Keely Laughlin Photography
There is so much that we can learn from art.
A painting is a snapshot of someone’s emotion in a moment of time. A sculpture is an interpretation of life. A photograph is a balance of the real and imagined.
As a Charleston resident, we’re lucky to have an art museum with paintings and sculptures from the 18th and 19th centuries. It also has a gallery that explores the 20th century and Charleston renaissance. And, right now, it has a space that looks at printmaking and a day at the beach.
In each of these galleries, Charleston is purely represented by a moment and emotion in time.
Keely Laughlin photography
This exhibit, which is only at the Gibbes until September 16, 2018, was my favorite.
Maybe it’s because I am an English major, but learning how colonial Americans used the technology available to them at the time to copy paintings and distribute images of historical events was fascinating.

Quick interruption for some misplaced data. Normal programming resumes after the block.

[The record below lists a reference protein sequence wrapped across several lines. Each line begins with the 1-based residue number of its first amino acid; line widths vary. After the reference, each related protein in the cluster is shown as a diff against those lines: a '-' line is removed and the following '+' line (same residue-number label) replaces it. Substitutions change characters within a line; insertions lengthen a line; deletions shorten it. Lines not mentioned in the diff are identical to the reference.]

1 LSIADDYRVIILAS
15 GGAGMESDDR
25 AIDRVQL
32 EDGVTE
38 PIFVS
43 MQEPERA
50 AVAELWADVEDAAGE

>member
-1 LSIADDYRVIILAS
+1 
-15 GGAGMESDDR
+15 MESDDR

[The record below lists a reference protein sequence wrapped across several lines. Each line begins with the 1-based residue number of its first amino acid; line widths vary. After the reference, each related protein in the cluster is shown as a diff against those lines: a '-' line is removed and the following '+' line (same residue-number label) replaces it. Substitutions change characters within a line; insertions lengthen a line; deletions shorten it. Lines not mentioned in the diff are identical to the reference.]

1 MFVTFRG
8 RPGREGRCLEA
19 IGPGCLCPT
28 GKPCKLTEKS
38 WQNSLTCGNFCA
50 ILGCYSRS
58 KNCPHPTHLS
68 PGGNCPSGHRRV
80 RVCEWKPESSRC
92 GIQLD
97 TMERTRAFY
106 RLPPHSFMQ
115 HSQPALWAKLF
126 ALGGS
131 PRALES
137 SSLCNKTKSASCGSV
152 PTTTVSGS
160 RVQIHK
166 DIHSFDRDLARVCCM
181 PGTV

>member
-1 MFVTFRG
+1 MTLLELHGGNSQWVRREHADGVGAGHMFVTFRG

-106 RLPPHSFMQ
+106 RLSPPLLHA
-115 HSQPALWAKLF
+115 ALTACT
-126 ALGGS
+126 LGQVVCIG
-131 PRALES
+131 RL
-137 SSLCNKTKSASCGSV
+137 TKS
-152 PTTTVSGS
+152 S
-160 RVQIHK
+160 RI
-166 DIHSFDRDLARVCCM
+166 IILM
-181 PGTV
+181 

This collection contains prints created using various printmaking processes. The installation pairs prints with rarely exhibited plates, blocks, and printmaking tools from the museum archives.
By 1790, Charleston was the fourth wealthiest city in the newly formed United States. Due to the port, the city was a melting pot of culture, religion and tradition.
But, Charleston is not without its scars. Though rich in money and culture, Charleston is also home to slavery and war. In 1888, Charleston was crippled both financially and culturally. Then, benefactor James Gibbes left a bequest to the city to build an art museum.
The Gibbes opened in 1905. In March 2011, The Gibbes began its five-year renovation and program expansion. It was reopened in 2016.
Now, the Gibbes is home to an expanded Museum store, which is also great for everyday gifts. Recently, The Daily Café opened on the other side of the Museum.
The Lenhardt Garden is a classical garden with contemporary touches. When it isn’t raining, it’s a beautiful place to sit and escape the business of Meeting Street, even though it is just steps away.
Thanks to Keely Laughlin Photography for the photographs.